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Unite and LGA Labour group pledge to oppose spending cuts as May takes office

Unite has renewed its pledge to work with the Labour group in the LGA to oppose local government cuts, warning that they are likely to continue under new prime minister Theresa May.

David Cameron, who announced his resignation after the UK voted to leave the European Union last month, made his final appearance at Prime Minister’s Questions today and will go to Buckingham Palace to offer his resignation to the Queen.

Gail Cartmail, general secretary of Unite, said that spending cuts to local government are likely to continue under Theresa May, the current home secretary, who is due to take over as leader of the Conservative party and the country.

Cartmail said: “One of David Cameron’s baleful legacies will be the 676,000 jobs lost in local government  during his premiership – libraries closed, education deprived of resources, social care cut, youth centres shut, and services, such as parks, outsourced. What a legacy to leave his fellow 65 million citizens.

“There is nothing in Theresa May’s record that suggests that local government can expect any mercy as she becomes prime minister – it will be more of the same, lots more, coming down the tracks in the years up to 2020.

“Labour councils and the trade unions are the major forces in the land that can stand up to this year-on degradation of fine public services stretching back to the 19th century.”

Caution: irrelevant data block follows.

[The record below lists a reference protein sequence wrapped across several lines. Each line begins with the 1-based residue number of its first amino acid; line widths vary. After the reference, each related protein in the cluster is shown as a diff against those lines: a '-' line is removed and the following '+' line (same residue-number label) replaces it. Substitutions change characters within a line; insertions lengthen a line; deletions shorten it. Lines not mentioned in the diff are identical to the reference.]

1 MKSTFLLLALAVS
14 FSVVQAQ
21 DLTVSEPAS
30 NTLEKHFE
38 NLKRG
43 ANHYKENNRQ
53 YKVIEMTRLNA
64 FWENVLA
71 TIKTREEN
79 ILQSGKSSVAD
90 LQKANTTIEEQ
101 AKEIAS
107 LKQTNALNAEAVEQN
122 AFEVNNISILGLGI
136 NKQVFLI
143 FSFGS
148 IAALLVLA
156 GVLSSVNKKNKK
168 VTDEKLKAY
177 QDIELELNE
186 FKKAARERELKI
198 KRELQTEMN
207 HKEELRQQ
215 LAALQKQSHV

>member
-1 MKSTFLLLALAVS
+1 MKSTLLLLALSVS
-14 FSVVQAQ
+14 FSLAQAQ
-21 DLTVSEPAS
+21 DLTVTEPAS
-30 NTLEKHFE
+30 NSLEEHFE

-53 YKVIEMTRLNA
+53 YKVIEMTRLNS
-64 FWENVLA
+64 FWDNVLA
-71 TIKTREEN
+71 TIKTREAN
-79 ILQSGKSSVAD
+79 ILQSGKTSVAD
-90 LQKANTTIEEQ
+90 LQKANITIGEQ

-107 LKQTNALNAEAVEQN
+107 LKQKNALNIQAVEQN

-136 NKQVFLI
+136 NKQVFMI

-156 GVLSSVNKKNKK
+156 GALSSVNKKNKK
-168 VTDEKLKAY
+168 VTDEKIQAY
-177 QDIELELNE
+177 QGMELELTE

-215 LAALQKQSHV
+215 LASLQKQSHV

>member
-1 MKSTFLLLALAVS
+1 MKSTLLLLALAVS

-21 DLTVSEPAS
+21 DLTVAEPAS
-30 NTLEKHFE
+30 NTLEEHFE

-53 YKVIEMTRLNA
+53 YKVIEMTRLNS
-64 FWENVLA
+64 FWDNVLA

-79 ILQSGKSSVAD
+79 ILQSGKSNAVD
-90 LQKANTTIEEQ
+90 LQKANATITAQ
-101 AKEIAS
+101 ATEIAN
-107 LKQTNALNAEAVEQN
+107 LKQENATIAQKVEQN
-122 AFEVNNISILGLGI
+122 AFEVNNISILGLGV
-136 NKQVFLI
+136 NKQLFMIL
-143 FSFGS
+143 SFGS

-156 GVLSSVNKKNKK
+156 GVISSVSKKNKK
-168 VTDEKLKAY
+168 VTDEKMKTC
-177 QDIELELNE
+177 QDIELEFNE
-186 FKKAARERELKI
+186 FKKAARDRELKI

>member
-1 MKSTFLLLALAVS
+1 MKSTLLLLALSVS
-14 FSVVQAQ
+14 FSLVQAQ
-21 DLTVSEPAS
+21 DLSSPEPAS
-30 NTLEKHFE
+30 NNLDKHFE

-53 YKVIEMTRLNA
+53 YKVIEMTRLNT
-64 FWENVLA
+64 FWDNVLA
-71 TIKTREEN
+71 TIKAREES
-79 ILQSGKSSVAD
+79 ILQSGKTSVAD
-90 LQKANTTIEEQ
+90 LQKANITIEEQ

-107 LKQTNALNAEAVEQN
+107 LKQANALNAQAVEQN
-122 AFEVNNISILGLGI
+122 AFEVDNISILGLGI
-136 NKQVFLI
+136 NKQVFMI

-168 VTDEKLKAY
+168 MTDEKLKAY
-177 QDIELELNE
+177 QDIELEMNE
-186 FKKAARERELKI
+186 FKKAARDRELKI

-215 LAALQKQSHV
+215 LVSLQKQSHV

According to figures released last week, local government spending is due to fall by £0.9bn in the next year. A survey of social service leaders, released today, warned that the shortfall in social care funding alone could be as much as £1.1bn.

Another trade union, Unison, recently warned that council staff are being “worked into the ground” after its survey found staff were reporting increasing workloads and reductions in pay.

At its AGM last week, the LGA Labour group agreed to support the document ‘Local Government Trade Union Principles’, which encourages good industrial relations, ethical employment issues, the promotion of housing services, opposing the Trade Union Act, and recognising the positive contribution of trade unions and their members.

Cllr Nick Forbes, leader of the LGA Labour Group, said: “Since 2010, councils have dealt with a 40% real terms reduction to their core government grant. In adult social care alone, funding reductions and demographic pressures have meant dealing with a £5bn funding gap.

“Councils have made significant efforts to minimise the impact of funding reductions. However, this hasn’t been without cost and the scope for making efficiencies has almost run out.”

Following the local elections in May, Labour is the largest group in the LGA, with a 0.07% majority. However, the Conservative group still holds the chairmanship because of the way the votes are counted.

Yesterday, Unite delegates at their policy conference in Brighton endorsed a 14-point campaigning template, including lobbying councils to use appropriate borrowing and re-financing to make savings, as well as borrowing to invest where it will result in income.

(Image c. Kirsty Wigglesworth from AP/Press Association Images)

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